Another concern for the child of a single parent is the need for a same-gender role model. Boys do need men in their lives to give a positive example of masculinity. Adolescent boys in particular commonly push away their mother in an attempt to establish their masculine identity. With the negative masculine role models that dominate popular culture, teenage boys often imitate destructive behavior, and hurt both themselves and others. Likewise, girls do better with a positive role model of womanhood. By following a strong adult woman, a girl can learn to "own" herself and take responsibility for her future. Without such role modeling, she may merely attach herself to influential boys, in search of her identity, and be at risk of early pregnancy. The opposite gendered parent has a special challenge with their child. Yet a loving aunt, uncle, or grandparent can be very helpful in this regard. Sometimes a parent's good friends can fill in, but long term consistency of the relationship is best.
Many single parents are still looking for a long-term mate and they rotate through several lovers over the years, with each lover taking a turn at joining (and then leaving) the home. This can be very stressful for a child or teen. They experience loved ones as temporary and are at risk of having poorly developed ability to commit to their future partner. And so the single parent is then caught between their own desire to have a partner and their need to protect their child from repeated loss. Such a parent would be well advised to limit contact of their dating partner to their children at least until there is some possibility of permanence in the relationship. This is more easily recommended than accomplished.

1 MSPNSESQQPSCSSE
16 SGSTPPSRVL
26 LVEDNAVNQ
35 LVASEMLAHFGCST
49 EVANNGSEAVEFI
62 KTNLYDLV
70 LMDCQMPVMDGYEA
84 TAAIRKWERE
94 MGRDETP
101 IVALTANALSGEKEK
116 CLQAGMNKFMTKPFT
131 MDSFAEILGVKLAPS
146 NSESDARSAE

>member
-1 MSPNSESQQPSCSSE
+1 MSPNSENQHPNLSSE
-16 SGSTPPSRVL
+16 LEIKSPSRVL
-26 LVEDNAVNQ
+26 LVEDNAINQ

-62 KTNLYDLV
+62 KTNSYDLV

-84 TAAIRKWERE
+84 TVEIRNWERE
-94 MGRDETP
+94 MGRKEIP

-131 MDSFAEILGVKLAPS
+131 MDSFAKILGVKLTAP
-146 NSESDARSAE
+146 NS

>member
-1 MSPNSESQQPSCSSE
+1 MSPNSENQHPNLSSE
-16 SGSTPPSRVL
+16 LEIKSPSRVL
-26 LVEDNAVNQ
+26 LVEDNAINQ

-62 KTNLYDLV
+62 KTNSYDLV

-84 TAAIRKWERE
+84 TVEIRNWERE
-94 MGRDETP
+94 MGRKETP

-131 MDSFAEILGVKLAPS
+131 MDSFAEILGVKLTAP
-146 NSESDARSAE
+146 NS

What is most important is that every child be raised with love, stability, discipline, and safety. A child in a two parent family where one parent is a violent alcoholic, would be better off in a single parent household. Likewise, a single parent who is a loving disciplinarian may well provide a better home than two parents who fail to teach respect and self-control. Yet, two good parents who stay married for life will always be better for a child than one good single parent. This is undeniable. In my practice, I often work to help parents in conflict find a way to live together in relative peace for the sake of the children. Many conflicting parents succeed in accommodating one another out of their commitment to their children. And this provides an incredible gift to the children - the role modeling of respect, care, personal growth, and commitment. Our children deserve the best we have to offer.
1 - Living the Single Life - Alone, The Washington Post Weekly Edition, 5-21-01, D'Vera Cohn.
2 - Unmarried With Children, Newsweek, 5-28-01, Barbara Kantrowitz & Pat Wingert.
For more on this topic contact David Peters, MFT at 619 491-3492